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Sustainable mining of raw materials from thermal springs

By Gerald Ondrey |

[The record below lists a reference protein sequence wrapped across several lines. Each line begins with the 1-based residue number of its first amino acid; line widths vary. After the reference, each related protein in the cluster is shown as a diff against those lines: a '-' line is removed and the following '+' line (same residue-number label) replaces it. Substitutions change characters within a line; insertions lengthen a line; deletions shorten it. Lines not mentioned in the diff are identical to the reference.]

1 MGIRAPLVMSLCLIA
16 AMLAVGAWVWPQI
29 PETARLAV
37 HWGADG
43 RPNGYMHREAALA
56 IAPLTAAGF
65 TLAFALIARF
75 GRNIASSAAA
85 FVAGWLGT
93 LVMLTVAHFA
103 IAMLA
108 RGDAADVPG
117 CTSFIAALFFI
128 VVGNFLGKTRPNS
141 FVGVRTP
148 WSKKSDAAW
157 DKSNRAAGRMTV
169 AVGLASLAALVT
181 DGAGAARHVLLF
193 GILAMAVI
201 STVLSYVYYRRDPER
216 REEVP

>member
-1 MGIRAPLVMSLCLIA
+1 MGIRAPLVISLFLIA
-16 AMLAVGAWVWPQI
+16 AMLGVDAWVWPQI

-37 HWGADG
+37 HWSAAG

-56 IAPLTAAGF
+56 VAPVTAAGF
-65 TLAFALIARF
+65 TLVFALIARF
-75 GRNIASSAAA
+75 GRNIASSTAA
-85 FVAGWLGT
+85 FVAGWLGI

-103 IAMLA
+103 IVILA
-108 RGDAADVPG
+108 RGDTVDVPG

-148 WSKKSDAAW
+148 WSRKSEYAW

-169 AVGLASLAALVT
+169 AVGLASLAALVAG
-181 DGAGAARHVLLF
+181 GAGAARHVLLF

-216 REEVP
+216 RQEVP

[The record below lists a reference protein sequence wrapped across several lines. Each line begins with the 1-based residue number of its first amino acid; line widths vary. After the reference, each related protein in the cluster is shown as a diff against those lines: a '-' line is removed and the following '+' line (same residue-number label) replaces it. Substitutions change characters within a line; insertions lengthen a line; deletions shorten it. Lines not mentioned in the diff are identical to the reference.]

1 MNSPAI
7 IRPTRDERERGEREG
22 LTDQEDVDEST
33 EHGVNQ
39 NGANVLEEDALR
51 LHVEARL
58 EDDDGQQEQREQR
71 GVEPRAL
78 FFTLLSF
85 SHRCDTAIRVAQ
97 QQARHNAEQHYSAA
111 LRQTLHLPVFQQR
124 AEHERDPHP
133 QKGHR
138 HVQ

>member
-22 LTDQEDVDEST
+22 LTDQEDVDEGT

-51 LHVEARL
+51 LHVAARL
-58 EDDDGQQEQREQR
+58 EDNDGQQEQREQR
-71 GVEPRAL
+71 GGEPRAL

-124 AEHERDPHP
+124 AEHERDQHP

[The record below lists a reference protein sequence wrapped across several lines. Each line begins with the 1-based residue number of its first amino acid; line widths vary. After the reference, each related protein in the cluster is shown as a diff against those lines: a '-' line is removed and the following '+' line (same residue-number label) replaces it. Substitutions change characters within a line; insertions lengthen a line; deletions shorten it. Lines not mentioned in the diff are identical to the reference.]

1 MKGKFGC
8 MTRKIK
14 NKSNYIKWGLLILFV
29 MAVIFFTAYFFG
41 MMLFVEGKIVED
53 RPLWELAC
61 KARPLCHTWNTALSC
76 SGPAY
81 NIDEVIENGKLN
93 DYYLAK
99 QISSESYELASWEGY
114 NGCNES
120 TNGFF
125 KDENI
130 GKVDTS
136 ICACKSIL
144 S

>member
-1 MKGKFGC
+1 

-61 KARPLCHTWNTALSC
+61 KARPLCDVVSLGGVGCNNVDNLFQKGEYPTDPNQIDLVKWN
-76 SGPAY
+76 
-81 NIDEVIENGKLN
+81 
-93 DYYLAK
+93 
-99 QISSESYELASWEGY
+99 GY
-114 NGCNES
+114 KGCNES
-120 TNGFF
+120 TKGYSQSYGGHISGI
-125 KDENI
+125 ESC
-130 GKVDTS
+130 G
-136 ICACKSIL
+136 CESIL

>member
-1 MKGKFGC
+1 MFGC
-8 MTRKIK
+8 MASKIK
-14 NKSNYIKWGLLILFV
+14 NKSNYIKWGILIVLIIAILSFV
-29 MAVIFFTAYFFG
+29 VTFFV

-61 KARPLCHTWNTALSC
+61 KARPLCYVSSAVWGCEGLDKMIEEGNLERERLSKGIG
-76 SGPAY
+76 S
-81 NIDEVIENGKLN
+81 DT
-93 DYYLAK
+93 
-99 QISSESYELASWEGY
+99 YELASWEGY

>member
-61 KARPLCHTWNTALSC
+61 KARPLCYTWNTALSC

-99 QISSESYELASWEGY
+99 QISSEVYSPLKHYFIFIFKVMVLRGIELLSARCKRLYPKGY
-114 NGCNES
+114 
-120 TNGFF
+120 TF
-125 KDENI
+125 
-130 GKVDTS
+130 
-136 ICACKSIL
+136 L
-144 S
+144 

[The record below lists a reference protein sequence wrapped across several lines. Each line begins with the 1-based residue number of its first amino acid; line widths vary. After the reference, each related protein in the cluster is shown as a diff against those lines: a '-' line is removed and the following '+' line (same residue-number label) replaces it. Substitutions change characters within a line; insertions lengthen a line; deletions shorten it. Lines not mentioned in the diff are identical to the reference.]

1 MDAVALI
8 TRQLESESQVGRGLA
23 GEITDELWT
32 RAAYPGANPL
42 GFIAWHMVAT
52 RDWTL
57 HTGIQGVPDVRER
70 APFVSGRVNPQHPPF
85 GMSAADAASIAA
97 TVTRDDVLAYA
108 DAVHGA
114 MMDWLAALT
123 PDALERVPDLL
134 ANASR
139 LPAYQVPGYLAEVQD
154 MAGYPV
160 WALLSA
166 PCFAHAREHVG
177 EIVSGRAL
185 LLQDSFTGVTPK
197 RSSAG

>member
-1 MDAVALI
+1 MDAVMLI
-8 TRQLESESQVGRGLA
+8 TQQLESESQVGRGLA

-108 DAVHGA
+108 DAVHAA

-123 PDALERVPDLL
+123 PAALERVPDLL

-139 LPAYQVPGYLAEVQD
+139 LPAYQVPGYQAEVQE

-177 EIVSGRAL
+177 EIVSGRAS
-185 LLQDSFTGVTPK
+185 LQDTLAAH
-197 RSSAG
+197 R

According to statistics from the World Bank, thousands of tons of valuable minerals are imported to Germany from Chile every year, including raw materials for lithium-ion batteries. But their extraction causes ecological and social problems. “The use of the limited freshwater resources in northern Chile for mining regularly fuels conflicts with the local population,” says professor Thomas Kohl from the Institute of Applied Geosciences (AGW) at the Karlsruhe Institute of Technology (KIT; Germany; www.kit.edu). “Northern Chile is one of the driest regions on earth, but has extensive geothermal resources,” he says. “With a novel type of plant, it is not only possible to generate electricity in a climate-friendly way, but also to extract drinking water and even mineral resources at the same time.” As part of BrineMine — a German-Chilean research project that began in 2019 with €1.5 million in funding from the Federal Ministry of Education and Research — the AGW team is developing the necessary strategies and technologies for extracting mineral resources, as well as drinking water, directly in geothermal power plants. One partner is the Fraunhofer Institute for Solar Energy Systems (ISE; Freiburg, Germany; www.ise.fraunhofer.de);…
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